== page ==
And so to Gold Cup Day. By noon, the whole melting pot of a crowd is inside Prestbury Park. The Irish are there with the usual peppering of priests; and the English are represented by upper-class Hooray Henries in de rigueur brown fedoras, as well as by Union Jack-wearing skinheads who have mistaken this for the Liverpool versus Rome soccer game.
The people crowd around the statues of the great Cheltenham horses of the past: Dawn Run; Golden Miller, the idol of the '30s; and for the Irish the finest steeplechaser of them all, a little bay gelding called Arkle, who won the Gold Cup in three consecutive years, '64-66.
The big question being asked today is "Who can beat the gray horse?" The gray is that aging hero Desert Orchid, winner of the Gold Cup in 1989 and of 27 of his 50 hurdling races. But the gallant legs are now 12 years old, and though Dessie runs with great heart, it's for third place, and he will retire in December. The winner of the Gold Cup is Garrison Savannah, a 16-1 outsider. You can't keep the Irish down, though. As the winner is led into the unsaddling enclosure, a voice yells out, "He's Irish-bred, by John McDowell in Navan, county Meath!"
Several days later, Cheltenham is being subjected to the usual round of postmortems at McCarthy's. Says Murphy, "Mouse Morris came back very blue. But that night we had a music session here, fiddles and guitars and whatever. And Mouse is a great bodhran player. You know the bodhran? It's made from the skin of the goat, you hold it in your hand, and you hit it with a stick. Anyhow, he sat in with the lads, and they had an almighty session. So, what with the jigs and the reels, he forgot all about the racing."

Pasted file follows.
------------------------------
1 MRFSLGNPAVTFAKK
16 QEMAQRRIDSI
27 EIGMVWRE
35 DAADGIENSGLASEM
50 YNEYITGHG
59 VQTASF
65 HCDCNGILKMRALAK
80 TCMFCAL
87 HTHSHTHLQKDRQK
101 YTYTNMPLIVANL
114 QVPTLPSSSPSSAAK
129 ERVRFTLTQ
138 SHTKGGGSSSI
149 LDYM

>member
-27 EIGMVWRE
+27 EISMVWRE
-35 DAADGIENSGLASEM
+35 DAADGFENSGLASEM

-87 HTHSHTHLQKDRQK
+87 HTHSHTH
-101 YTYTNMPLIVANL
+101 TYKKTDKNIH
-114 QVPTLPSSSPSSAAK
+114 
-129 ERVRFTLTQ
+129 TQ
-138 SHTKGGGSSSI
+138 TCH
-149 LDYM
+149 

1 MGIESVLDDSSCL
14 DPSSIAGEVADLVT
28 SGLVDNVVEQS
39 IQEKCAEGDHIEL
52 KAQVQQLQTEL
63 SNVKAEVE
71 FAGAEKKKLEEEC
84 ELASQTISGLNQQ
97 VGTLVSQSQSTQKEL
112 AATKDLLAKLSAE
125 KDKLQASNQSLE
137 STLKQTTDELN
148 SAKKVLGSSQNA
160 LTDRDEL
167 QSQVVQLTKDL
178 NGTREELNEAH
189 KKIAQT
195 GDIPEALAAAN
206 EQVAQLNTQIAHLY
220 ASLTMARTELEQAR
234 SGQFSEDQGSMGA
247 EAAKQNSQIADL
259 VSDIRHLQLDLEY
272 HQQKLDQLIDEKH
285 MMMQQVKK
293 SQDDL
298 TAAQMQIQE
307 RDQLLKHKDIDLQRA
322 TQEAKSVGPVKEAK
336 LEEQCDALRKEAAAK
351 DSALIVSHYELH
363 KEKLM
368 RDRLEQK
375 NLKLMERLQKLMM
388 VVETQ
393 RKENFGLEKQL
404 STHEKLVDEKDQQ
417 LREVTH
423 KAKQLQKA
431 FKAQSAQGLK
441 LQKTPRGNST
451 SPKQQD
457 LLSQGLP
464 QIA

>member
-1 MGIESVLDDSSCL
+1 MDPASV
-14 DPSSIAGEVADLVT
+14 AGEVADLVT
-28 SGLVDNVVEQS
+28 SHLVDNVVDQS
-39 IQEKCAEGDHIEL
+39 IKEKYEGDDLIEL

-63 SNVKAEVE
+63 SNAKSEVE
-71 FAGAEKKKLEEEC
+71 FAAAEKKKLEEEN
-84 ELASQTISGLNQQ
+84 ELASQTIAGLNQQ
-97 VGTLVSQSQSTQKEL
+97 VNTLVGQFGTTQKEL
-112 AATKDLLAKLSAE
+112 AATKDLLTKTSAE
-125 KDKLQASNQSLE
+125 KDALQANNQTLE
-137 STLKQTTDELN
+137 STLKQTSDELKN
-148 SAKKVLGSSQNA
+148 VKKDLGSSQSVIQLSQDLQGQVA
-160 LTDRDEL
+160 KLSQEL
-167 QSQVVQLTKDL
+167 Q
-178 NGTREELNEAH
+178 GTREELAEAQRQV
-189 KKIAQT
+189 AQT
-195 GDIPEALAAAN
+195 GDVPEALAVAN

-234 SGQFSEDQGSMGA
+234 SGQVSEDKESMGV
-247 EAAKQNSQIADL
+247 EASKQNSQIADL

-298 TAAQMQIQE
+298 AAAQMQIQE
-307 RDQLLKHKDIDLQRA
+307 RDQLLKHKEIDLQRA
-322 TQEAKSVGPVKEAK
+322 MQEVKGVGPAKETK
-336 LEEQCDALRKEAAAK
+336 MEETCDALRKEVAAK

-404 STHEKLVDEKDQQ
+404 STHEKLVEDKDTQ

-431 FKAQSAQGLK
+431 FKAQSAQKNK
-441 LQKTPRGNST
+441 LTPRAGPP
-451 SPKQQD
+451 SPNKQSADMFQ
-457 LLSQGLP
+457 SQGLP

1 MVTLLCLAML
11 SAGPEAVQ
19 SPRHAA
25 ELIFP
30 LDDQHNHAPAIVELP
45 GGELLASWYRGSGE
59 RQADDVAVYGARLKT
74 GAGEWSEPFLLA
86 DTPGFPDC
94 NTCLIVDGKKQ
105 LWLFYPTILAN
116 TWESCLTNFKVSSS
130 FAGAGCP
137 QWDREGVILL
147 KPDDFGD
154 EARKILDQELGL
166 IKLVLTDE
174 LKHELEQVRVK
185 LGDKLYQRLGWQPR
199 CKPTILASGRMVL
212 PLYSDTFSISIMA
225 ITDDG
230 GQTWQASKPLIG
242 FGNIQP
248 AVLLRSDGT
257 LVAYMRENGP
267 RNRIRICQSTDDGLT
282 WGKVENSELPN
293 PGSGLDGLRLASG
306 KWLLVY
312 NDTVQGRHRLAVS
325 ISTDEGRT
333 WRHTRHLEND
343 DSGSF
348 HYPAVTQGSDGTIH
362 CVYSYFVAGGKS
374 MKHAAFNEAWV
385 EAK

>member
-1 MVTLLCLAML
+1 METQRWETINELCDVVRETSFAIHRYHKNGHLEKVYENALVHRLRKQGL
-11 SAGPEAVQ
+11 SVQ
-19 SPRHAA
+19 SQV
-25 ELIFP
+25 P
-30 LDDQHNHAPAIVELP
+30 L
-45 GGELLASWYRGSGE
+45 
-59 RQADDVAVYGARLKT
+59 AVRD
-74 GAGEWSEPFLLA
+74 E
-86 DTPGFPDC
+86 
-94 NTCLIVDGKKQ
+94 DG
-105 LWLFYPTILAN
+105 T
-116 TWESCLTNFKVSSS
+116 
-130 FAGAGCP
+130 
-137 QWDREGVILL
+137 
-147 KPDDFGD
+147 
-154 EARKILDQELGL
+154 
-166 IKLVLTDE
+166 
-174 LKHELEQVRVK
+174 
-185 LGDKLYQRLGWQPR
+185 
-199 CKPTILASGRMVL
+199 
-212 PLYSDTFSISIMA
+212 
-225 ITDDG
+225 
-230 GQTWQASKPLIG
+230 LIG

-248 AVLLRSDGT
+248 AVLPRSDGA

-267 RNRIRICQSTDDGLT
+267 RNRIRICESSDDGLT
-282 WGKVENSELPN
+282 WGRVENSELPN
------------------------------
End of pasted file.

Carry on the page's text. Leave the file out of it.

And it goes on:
Says Ryan, shamelessly, "I was there the three mornings in the Queen's, and I never saw you."
Ryan's notion of breakfast time is a liberal one. But how did he get on at Cheltenham?
"Sure, I started off in London," Ryan says, "in a pub called the Wellington, with a crowd of my friends, and we crowded into a car to get to the races. We weren't doing so good, so we all put into a pool on the last day. The landlady of the Wellington was called Josie, but we all called her the Witch.
"So what could we do but back Winnie the Witch in the very last race, and she came in at 33-1. We got a whole day's drinking out of that. But we didn't do as well as them three Irish fellas that won so much money they bought a Rolls Bentley each. Katey Burke, the landlady of the Gypsy Hill Tavern, told me that. But if it's fact or fiction, I don't know."
By the next Cheltenham, it'll be fact in Fethard.